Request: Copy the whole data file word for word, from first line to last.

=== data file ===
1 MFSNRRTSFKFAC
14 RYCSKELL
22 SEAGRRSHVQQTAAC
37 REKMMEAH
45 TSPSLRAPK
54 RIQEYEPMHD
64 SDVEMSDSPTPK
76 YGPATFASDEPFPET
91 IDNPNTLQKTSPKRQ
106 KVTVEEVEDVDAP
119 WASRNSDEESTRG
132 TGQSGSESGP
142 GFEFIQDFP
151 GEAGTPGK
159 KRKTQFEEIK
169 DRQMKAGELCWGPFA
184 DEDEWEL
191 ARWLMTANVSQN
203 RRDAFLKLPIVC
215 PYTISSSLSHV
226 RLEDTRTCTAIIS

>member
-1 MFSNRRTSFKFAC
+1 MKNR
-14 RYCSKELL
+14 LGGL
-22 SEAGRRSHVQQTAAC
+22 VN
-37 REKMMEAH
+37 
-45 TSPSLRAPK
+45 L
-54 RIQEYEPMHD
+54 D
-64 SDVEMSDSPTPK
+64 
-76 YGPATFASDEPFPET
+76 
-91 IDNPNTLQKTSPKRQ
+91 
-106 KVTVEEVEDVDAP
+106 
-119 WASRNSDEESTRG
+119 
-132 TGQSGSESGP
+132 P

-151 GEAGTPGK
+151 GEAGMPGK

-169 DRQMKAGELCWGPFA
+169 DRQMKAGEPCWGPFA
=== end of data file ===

1 MFSNRRTSFKFAC
14 RYCSKELL
22 SEAGRRSHVQQTAAC
37 REKMMEAH
45 TSPSLRAPK
54 RIQEYEPMHD
64 SDVEMSDSPTPK
76 YGPATFASDEPFPET
91 IDNPNTLQKTSPKRQ
106 KVTVEEVEDVDAP
119 WASRNSDEESTRG
132 TGQSGSESGP
142 GFEFIQDFP
151 GEAGTPGK
159 KRKTQFEEIK
169 DRQMKAGELCWGPFA
184 DEDEWEL
191 ARWLMTANVSQN
203 RRDAFLKLPIVC
215 PYTISSSLSHV
226 RLEDTRTCTAIIS

>member
-1 MFSNRRTSFKFAC
+1 MKNR
-14 RYCSKELL
+14 LGGL
-22 SEAGRRSHVQQTAAC
+22 VN
-37 REKMMEAH
+37 
-45 TSPSLRAPK
+45 L
-54 RIQEYEPMHD
+54 D
-64 SDVEMSDSPTPK
+64 
-76 YGPATFASDEPFPET
+76 
-91 IDNPNTLQKTSPKRQ
+91 
-106 KVTVEEVEDVDAP
+106 
-119 WASRNSDEESTRG
+119 
-132 TGQSGSESGP
+132 P

-151 GEAGTPGK
+151 GEAGMPGK

-169 DRQMKAGELCWGPFA
+169 DRQMKAGEPCWGPFA